Quentin Tarantino's Retirement? 'Django Unchained' Director Says He Wants To Go Out On Top

Director Quentin Tarantino poses on arrival for BAFTA's 2012 Britannia Awards on November 7, 2012 in Beverly Hills, Californi
Director Quentin Tarantino poses on arrival for BAFTA's 2012 Britannia Awards on November 7, 2012 in Beverly Hills, California. AFP PHOTO / Frederic J. BROWN (Photo credit should read FREDERIC J. BROWN/AFP/Getty Images)

Quentin Tarantino is having quite a year. 2012 marks the 20th anniversary of his debut film, "Reservoir Dogs," and the release of his eighth feature, "Django Unchained." With two decades of quality film work under his belt -- Tarantino is, of course, responsible for some of the most imitated and quoted movies of the last 20 years -- many are even speculating that the former l'enfant terrible could earn some Oscar recognition for "Django." It's a banner time for QT, which is why he might wind up going out on top.

“I just don’t want to be an old-man filmmaker. I want to stop at a certain point," Tarantino told Playboy. "Directors don’t get better as they get older. Usually the worst films in their filmography are those last four at the end. I am all about my filmography, and one bad film f--ks up three good ones."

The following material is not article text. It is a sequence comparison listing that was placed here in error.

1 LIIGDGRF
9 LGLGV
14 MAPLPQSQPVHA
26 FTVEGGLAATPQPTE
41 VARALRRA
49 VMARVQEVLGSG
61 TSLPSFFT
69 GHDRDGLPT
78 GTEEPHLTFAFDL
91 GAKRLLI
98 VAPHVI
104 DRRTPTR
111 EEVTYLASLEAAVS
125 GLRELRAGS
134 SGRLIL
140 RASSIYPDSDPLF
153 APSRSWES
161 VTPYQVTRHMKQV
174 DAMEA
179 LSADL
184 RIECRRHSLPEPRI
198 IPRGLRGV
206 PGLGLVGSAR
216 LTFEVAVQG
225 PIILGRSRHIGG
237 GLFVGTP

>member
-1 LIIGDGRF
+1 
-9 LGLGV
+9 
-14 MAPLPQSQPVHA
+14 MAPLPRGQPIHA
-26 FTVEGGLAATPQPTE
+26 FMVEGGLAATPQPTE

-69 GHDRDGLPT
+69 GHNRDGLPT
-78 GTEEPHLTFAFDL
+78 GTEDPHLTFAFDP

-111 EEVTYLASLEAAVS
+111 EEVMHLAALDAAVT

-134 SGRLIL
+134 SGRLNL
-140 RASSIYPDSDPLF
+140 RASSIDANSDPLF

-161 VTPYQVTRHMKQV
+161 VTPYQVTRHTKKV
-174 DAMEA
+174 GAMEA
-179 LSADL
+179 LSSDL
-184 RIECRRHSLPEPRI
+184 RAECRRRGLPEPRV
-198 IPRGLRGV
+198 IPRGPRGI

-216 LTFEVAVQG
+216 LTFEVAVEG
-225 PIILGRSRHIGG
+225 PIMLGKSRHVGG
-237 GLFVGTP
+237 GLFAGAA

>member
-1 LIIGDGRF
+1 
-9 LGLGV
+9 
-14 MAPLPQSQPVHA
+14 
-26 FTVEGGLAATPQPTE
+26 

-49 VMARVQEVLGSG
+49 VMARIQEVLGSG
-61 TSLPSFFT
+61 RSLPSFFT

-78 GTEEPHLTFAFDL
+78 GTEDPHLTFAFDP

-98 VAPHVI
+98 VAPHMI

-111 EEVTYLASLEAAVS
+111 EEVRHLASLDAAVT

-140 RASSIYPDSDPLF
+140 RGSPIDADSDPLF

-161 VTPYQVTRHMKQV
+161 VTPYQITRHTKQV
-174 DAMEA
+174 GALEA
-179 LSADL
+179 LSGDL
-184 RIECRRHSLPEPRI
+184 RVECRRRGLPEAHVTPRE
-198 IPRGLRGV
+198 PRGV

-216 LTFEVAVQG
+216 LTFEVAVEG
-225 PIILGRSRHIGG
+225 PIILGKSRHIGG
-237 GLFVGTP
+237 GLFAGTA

In the new interview, Tarantino goes on to say that 10 films would be a good number for him to stop at, meaning the director feels he could have three more stories to tell. (Tarantino apparently counts "Kill Bill: Vol. 1" and "Kill Bill: Vol. 2" as one movie.) "If I have a change of heart, if I come up with a new story, I could come back. But if I stop at 10, that would be okay as an artistic statement."

"I believe that a filmmaker lives or dies by their filmography," Tarantino said in 2009. "If you muck about too much, well then you've just cheapened your entire artistic standard. I admire directors that retire at a certain age, so they don't just cheapen their filmography with four limp-dick old-man movies at the end of it."

Tarantino is far from the first filmmaker to retire. Kevin Smith announced he would retire following the two-part hockey comedy "Hit Somebody" (the film is still in development), while Steven Soderbergh also recently retired -- not that you'd know it from his prodigious 2012 output (Soderbergh released "Haywire" and "Magic Mike" this year).

"Django Unchained" is out in theaters on Dec. 25. Head over to EW.com for more from Tarantino's Playboy interview.

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